Michael Polanyi (1891-1976) was a Hungarian from a non-observant Jewish family; his mother was called "Aunt of the Hungarian Revolution." He was baptized as a Catholic in 1919, but apparently only as a matter of convenience--he wanted to live and work in Germany, and it was better to have a Christian identity on one's passport rather than Jewish. Later in life, he associated most closely with the Protestant point of view. In his professional career, he began as a medical doctor, because that was the only scientific degree he could take in Budapest, but shortly switched to studying physical chemistry. He specialized in the adsorption of gases, X-ray crystallography, and reaction kinetics.
In 1947, Polanyi gave up his scientific research and was granted a chair in the humanities. He concerned himself mainly with the philosophy of science, economics, and sociology. In 1986, his son, John, won the Nobel Prize in Chemistry for carrying on the kind of work his father had begun in reaction kinetics.
In 1958, Polanyi published Personal Knowledge: Towards a Post-Critical Philosophy. In it he outlined the structure of an epistemology based upon tacit knowledge--those things we know that cannot be completely communicated by words. He claims that "all knowledge is tacit or rooted in tacit knowledge." If faith is a way of knowing, and if what Polanyi says is true, then faith must be "tacit or rooted in tacit knoweldge."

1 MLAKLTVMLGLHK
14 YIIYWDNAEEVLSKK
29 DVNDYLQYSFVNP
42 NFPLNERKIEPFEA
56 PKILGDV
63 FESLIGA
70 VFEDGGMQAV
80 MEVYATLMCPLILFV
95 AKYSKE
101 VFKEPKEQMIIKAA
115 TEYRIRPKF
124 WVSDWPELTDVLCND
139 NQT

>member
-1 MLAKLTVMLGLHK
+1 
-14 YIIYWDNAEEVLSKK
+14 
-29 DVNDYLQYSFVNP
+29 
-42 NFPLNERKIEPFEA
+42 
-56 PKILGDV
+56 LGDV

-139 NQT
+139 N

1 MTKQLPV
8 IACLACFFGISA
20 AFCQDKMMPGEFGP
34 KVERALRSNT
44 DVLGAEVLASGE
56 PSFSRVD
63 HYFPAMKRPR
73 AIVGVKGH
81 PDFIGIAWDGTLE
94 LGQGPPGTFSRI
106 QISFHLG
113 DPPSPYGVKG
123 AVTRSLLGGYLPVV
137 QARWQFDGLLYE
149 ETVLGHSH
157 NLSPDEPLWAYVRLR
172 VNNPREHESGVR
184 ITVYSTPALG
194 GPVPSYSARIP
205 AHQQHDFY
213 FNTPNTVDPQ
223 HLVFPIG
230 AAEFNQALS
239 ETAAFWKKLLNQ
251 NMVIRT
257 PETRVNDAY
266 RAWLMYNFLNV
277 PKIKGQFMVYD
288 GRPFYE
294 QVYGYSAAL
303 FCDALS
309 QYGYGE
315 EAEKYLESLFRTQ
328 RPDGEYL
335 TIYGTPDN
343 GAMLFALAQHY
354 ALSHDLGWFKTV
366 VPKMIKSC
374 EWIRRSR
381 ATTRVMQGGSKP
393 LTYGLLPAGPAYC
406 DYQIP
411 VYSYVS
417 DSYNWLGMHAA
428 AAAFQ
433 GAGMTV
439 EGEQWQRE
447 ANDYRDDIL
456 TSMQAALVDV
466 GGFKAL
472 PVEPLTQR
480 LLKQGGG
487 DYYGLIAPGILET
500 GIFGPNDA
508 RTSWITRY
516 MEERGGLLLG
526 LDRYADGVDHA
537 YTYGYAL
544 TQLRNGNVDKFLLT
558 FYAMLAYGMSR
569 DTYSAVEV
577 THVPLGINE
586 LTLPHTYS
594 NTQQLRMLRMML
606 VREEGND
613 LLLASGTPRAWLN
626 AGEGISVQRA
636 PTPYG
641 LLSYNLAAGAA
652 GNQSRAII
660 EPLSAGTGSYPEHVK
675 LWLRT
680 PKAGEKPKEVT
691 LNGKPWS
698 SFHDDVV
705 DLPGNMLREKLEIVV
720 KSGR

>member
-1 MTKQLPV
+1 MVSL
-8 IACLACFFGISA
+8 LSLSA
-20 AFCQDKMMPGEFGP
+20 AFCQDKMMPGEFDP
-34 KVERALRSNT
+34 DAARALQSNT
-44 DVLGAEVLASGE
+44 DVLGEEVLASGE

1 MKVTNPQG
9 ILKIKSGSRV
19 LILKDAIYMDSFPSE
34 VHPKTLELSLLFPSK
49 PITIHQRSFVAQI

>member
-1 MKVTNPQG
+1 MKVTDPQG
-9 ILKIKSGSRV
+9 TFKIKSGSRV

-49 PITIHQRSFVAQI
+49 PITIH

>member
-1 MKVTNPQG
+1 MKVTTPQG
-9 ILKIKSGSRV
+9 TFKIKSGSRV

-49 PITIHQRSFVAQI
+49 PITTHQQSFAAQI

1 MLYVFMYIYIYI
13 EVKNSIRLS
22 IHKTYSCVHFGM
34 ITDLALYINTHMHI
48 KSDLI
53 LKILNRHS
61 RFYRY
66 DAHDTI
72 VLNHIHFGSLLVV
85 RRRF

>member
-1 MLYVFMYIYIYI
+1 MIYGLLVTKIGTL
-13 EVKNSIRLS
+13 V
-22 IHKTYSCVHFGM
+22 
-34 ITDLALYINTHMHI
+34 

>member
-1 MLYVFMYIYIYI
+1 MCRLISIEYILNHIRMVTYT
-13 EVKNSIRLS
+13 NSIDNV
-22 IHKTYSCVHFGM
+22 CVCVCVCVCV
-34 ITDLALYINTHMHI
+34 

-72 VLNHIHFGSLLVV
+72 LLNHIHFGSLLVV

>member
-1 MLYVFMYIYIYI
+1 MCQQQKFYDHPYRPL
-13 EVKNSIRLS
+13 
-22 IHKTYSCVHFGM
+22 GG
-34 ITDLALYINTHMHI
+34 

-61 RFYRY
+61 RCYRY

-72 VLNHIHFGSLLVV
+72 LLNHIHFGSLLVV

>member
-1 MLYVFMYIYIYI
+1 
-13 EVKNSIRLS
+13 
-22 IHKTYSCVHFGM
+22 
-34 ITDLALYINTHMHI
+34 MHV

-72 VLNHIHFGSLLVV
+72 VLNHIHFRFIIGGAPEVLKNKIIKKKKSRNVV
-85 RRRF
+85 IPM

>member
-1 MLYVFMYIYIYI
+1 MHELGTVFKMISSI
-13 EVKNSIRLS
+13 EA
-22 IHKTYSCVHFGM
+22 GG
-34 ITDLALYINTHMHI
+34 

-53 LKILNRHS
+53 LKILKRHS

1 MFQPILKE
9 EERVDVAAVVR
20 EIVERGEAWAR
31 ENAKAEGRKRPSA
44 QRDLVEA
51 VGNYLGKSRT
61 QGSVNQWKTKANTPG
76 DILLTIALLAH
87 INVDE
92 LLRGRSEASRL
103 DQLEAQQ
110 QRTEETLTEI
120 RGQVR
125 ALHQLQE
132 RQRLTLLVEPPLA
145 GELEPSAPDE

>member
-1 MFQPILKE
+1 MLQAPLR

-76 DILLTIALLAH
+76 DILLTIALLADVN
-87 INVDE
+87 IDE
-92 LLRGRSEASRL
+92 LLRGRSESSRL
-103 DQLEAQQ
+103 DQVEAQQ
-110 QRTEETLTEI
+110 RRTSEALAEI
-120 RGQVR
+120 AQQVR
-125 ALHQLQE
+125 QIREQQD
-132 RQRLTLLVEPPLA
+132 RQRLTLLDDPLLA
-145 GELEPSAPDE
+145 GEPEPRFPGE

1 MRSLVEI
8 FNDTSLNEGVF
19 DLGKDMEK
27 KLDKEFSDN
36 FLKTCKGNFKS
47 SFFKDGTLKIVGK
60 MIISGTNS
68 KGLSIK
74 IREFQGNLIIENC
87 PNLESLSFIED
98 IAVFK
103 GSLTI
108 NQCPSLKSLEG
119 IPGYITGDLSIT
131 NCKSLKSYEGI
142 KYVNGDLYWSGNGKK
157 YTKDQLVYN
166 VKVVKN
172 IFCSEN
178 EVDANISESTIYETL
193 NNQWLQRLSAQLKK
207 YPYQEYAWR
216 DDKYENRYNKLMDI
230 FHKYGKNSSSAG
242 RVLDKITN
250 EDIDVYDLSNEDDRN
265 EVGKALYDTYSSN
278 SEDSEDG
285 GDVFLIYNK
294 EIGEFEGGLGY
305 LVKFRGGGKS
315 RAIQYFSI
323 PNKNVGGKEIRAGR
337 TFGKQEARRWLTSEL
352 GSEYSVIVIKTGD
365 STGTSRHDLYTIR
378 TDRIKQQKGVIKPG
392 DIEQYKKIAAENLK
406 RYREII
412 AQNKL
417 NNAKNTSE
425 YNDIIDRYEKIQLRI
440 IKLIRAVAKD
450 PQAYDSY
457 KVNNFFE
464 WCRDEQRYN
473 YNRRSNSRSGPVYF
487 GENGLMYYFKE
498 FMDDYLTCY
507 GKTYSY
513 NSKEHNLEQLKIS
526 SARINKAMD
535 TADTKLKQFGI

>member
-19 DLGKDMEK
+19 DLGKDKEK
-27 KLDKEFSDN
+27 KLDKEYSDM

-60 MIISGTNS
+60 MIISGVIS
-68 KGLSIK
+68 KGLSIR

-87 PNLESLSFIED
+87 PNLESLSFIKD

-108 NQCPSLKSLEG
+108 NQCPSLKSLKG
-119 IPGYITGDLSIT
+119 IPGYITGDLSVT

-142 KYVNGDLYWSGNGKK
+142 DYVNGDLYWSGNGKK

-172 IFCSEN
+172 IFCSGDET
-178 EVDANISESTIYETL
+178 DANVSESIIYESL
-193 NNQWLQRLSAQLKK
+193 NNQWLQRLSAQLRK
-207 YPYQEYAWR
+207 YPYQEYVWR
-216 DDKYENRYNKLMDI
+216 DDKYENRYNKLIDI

Michael Polanyi: Scientist and Philosopher
This biography was begun by Bill Scott in 1977. He worked on the research and writing for seventeen years with his wife, Ann, and his assistant, Monika Tobin. By 1994, he had a complete manuscript in 26 chapters that ran to 293,000 words and filled roughly 1200 pages in typescript.
Many members of the Polanyi Society read this manuscript and returned ...
- Mid-Century Authors